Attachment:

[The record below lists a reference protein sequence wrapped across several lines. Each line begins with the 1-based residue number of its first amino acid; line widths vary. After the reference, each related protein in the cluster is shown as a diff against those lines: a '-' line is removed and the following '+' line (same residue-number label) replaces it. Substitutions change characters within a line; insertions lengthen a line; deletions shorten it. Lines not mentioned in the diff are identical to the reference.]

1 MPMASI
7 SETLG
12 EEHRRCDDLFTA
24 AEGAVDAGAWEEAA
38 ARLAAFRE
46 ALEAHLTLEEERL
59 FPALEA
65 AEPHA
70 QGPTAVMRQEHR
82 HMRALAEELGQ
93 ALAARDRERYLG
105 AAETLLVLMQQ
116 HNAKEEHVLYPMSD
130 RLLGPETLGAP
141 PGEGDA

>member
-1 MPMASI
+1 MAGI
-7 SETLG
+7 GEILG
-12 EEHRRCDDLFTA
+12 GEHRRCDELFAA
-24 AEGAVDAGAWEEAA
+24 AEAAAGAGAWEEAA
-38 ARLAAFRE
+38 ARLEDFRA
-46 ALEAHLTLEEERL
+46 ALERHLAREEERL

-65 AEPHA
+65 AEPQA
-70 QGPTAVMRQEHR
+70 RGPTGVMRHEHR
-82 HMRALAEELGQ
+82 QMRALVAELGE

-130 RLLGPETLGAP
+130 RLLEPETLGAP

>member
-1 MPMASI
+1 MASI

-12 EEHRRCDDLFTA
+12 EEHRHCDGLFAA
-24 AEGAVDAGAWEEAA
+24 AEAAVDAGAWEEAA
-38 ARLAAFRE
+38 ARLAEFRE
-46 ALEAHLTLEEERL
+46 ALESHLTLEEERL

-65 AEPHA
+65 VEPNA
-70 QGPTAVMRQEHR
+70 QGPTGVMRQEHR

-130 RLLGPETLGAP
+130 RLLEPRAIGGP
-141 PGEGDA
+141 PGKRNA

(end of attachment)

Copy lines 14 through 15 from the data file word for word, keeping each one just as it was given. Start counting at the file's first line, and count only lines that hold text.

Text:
116 HNAKEEHVLYPMSD
130 RLLGPETLGAP